If one more person "took a hit off his beer", I thought I was going to scream. Considering that drinking beer on the roof deck features prominently for most characters in this book, it is AMAZING that NOBODY in this book ever SIPS a beer, SWIGS a beer, GULPS down a swallow, TAKES A DRINK, CHUGS their brewski (ha!) or any other of the hundred ways that a good writer could find to tell us that someone is imbibing a fermented beverage - they ALWAYS "take a hit off their beer" - ALWAYS. And they do it repeatedly, in scene after scene, so after a while, it kinda gets to you. (A decent editor might have suggested some revisions to this regard.) Also, you might notice that the author describes everything in exhaustive detail. Just someone sitting down and opening a beer can take HUGE amounts of pretty irrelevant text, such as, "She walked over to where they were sitting and reached into the cardboard box of ice and beer. The ice shifted as she pulled out a bottle, making a clinking noise against the other bottles. She pushed his legs aside on the deck chair and sat down beside them with her legs folded to one side. She then placed the edge of the bottle against the leg of the chair and thumped it with the base of her palm so that the cap sprung off and rolled to the deck with a metallic clatter. She wiped the lip of the bottle off on her white cotton button down shirt that was two sizes too big for her. It made a small dark circle of dampness on the hem of her shirt. The bottle dripped with condensation in the late afternoon heat. She took a hit off her beer and said,...." (This isn't word-for-word, but if you listen, you'll recognize the scene.)Now, not that I don't appreciate detail in a book, but when the whole book is FILLED with this kind of niggling detail that isn't actually telling you anything important about the characters or the story, it starts to feel like the author was either a) being paid by the word, or b) procrastinating because he was not sure where to go with the story.All that said, I think it was a pretty good book, worthy of a credit, and especially if you like the sci-fi/horror/steampunk kind of book (although less steampunk than the others, but it has elements). I'll listen to it again when the graphic images have gone from my nightmares and I have forgotten what the mystery is.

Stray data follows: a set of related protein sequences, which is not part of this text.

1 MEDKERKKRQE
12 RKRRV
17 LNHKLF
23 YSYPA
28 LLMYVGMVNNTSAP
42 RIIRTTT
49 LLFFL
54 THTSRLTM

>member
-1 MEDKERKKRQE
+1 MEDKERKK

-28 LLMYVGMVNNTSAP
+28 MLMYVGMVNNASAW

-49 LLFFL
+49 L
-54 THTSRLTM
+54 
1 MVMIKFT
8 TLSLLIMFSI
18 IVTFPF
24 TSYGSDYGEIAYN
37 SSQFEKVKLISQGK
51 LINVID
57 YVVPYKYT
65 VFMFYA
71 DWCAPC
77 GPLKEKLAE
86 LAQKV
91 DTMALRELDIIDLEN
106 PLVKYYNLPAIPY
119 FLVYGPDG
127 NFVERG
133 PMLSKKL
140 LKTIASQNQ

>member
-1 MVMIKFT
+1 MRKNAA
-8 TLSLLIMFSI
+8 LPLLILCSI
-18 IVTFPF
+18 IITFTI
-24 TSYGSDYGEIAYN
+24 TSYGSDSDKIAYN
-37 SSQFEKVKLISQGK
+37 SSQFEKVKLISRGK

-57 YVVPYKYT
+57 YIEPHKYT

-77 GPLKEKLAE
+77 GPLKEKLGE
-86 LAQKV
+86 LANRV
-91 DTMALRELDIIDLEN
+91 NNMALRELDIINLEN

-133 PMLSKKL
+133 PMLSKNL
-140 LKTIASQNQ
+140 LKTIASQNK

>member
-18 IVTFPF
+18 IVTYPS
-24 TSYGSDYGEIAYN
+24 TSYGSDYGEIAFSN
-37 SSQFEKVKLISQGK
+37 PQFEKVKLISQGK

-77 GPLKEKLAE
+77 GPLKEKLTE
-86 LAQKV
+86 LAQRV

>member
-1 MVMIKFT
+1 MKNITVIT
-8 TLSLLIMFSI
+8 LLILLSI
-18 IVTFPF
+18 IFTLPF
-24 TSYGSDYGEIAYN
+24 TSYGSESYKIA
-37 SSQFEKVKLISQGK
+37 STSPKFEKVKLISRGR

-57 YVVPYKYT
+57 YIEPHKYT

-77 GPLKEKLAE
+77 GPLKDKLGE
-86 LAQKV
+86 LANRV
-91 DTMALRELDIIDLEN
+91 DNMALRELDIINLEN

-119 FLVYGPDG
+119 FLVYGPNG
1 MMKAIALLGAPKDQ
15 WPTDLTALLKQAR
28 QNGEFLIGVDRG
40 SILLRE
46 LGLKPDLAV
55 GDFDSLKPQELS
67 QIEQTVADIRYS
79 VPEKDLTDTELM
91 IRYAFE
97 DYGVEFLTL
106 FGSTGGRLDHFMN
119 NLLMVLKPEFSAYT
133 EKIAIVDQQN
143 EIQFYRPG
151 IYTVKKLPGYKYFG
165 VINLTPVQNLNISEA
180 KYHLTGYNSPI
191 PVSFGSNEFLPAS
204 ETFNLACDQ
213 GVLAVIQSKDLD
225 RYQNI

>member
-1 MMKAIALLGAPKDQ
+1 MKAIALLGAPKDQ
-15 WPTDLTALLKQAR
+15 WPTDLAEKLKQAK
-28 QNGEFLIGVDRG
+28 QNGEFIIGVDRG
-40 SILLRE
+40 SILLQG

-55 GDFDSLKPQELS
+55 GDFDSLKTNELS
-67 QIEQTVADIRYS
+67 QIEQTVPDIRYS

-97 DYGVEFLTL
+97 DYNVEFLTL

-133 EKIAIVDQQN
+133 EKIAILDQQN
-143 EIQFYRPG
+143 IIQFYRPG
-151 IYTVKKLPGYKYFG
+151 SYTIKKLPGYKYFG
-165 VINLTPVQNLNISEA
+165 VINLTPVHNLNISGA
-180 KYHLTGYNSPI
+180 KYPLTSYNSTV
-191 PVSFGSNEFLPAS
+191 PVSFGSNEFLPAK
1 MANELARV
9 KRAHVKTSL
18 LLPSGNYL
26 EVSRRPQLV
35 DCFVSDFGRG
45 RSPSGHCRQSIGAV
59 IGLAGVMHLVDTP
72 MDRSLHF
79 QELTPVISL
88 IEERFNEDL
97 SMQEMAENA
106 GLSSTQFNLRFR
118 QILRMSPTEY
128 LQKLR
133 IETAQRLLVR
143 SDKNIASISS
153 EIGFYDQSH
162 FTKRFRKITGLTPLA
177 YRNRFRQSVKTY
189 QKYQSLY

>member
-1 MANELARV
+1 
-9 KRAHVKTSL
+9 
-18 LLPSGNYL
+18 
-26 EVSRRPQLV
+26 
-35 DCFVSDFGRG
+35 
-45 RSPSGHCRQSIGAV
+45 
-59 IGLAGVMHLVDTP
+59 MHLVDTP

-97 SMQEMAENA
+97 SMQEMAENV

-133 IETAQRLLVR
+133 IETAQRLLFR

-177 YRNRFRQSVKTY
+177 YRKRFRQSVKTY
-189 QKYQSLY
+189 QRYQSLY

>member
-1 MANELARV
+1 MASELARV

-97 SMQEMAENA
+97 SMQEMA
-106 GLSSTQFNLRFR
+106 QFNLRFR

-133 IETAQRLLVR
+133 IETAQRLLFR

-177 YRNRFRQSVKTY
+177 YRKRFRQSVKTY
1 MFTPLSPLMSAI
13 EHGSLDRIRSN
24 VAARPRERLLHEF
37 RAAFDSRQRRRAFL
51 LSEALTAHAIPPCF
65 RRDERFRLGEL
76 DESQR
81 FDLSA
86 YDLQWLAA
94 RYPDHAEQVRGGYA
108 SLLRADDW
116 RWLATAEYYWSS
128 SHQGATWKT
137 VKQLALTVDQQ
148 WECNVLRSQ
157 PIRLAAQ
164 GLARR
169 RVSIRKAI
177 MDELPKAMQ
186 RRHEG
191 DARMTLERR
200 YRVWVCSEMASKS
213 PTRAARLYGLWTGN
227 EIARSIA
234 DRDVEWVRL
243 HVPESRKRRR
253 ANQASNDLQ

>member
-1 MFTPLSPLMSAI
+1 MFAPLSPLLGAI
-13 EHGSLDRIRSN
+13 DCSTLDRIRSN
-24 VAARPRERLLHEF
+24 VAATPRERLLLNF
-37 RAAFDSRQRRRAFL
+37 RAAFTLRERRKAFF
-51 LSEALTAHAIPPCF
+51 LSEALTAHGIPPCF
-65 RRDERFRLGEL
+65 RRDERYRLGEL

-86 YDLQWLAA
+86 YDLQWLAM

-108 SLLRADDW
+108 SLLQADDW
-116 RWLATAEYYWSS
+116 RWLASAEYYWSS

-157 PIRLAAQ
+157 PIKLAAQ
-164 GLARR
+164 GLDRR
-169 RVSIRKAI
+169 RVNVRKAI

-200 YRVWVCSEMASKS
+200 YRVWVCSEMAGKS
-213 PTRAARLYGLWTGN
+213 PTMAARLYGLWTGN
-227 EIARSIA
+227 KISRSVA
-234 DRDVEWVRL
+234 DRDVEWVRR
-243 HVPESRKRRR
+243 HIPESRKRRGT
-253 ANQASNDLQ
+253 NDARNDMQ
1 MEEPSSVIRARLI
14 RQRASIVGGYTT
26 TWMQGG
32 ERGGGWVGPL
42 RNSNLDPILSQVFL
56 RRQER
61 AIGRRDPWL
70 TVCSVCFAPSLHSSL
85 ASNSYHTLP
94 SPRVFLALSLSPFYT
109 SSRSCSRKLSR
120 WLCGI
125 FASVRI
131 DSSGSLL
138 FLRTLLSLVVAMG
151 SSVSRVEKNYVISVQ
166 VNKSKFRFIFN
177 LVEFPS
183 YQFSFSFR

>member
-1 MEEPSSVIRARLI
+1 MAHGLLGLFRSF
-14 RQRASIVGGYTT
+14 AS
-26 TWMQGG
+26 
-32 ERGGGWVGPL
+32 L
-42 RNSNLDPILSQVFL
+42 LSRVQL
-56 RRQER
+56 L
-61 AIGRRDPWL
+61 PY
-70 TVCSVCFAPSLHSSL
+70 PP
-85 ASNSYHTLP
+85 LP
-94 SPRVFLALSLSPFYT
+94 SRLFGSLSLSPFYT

The story was creative until the ending. As you get closer to the ending the story just goes down hill.